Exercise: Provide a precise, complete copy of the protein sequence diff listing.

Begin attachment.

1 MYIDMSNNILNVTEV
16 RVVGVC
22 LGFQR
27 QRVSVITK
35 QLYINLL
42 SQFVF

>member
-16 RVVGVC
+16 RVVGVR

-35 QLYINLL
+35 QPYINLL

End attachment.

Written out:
1 MYIDMSNNILNVTEV
16 RVVGVC
22 LGFQR
27 QRVSVITK
35 QLYINLL
42 SQFVF

>member
-16 RVVGVC
+16 RVVGVR

-35 QLYINLL
+35 QPYINLL